To undermine the importance of two weeks in the education of a young designer is dangerous. There is no such a thing as a neutral education process, as Freire’s seminal book Pedagogy of the Oppressed (1968) importantly notes. It either conforms students to the logic of the dominant system or becomes the practice of freedom, working towards the transformation of society. Education is not something that designers can add as just another entry in their portfolio in the quest to ride design’s next trend wave. Freire argues that “the oppressors are the ones who act upon the people to indoctrinate them and adjust them to a reality which must remain untouched.” Adopting a banking model in which tutors tell students how design and reality should be shaped based on their worldview—the typical master and apprentice relationship—is reinforcing the status quo. It’s the fear of realising one’s own incompleteness or oppression. It’s fear of freedom.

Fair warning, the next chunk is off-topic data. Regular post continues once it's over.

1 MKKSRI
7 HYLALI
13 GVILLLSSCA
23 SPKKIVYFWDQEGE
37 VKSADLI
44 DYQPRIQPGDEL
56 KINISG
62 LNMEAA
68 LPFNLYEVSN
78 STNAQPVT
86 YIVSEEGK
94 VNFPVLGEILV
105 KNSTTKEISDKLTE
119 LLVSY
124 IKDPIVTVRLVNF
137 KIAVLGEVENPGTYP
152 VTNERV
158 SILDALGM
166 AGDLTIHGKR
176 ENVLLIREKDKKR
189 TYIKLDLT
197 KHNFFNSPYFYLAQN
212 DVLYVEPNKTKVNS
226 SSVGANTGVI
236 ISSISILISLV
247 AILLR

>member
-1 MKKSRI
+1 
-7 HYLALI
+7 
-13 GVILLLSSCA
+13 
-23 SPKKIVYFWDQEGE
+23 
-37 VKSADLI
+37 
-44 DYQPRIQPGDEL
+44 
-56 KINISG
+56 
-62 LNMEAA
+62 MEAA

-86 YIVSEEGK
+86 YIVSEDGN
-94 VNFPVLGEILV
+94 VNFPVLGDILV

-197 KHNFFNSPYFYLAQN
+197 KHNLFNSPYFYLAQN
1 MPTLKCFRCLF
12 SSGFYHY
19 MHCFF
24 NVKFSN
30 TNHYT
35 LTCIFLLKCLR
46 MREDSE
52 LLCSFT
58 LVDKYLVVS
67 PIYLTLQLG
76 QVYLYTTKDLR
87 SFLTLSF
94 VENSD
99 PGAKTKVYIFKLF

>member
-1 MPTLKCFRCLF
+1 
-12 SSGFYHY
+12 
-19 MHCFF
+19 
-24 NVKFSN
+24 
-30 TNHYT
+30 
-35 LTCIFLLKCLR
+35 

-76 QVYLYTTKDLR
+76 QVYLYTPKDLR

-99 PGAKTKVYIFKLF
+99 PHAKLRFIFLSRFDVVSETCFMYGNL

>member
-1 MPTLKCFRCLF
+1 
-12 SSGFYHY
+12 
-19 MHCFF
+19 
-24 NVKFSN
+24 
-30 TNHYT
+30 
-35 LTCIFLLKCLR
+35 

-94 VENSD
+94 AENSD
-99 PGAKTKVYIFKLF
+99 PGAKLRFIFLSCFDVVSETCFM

There are, however, schools that aim at challenging such propositions, forming a growing network of projects with shared agendas. Some examples include the educational projects Trojan Horse and Hackers and Designers. The first sets out to “explore the boundaries and preconditions that define the field in which architects and designers operate today”, while the second, focus on a different theme each year dealing with the construction and distortion of reality. By committing to a critical questioning of reality and design’s role/ potential in understanding and challenging it, projects like these share an agenda with Freire and work towards the development of alternative educational models. Hackers and Designers note that “tutors and mentors will become participants, participants become workshop leaders–everyone will be taken on the collective venture of shared responsibility, bringing in own expertise, urgencies and experience.” Both are free.